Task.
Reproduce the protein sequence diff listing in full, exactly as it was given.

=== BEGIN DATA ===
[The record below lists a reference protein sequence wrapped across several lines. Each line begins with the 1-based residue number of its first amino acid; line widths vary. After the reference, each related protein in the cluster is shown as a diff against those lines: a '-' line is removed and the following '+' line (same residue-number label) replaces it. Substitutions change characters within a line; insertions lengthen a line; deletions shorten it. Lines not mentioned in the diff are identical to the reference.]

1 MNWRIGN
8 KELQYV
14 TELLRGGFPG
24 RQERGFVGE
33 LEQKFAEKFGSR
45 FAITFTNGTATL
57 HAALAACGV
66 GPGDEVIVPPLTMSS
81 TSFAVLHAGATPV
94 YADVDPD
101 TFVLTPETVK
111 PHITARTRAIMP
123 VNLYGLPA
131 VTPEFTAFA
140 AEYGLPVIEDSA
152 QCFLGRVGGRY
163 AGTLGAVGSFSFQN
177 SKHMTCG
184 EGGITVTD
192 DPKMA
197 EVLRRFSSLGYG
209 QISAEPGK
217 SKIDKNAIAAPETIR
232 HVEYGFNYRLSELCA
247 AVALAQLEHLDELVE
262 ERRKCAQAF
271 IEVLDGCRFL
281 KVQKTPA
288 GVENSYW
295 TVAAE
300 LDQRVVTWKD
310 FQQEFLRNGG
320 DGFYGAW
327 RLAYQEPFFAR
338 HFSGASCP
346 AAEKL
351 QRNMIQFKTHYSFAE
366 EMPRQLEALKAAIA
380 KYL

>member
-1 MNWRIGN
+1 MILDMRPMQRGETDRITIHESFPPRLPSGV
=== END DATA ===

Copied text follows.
[The record below lists a reference protein sequence wrapped across several lines. Each line begins with the 1-based residue number of its first amino acid; line widths vary. After the reference, each related protein in the cluster is shown as a diff against those lines: a '-' line is removed and the following '+' line (same residue-number label) replaces it. Substitutions change characters within a line; insertions lengthen a line; deletions shorten it. Lines not mentioned in the diff are identical to the reference.]

1 MNWRIGN
8 KELQYV
14 TELLRGGFPG
24 RQERGFVGE
33 LEQKFAEKFGSR
45 FAITFTNGTATL
57 HAALAACGV
66 GPGDEVIVPPLTMSS
81 TSFAVLHAGATPV
94 YADVDPD
101 TFVLTPETVK
111 PHITARTRAIMP
123 VNLYGLPA
131 VTPEFTAFA
140 AEYGLPVIEDSA
152 QCFLGRVGGRY
163 AGTLGAVGSFSFQN
177 SKHMTCG
184 EGGITVTD
192 DPKMA
197 EVLRRFSSLGYG
209 QISAEPGK
217 SKIDKNAIAAPETIR
232 HVEYGFNYRLSELCA
247 AVALAQLEHLDELVE
262 ERRKCAQAF
271 IEVLDGCRFL
281 KVQKTPA
288 GVENSYW
295 TVAAE
300 LDQRVVTWKD
310 FQQEFLRNGG
320 DGFYGAW
327 RLAYQEPFFAR
338 HFSGASCP
346 AAEKL
351 QRNMIQFKTHYSFAE
366 EMPRQLEALKAAIA
380 KYL

>member
-1 MNWRIGN
+1 MILDMRPMQRGETDRITIHESFPPRLPSGV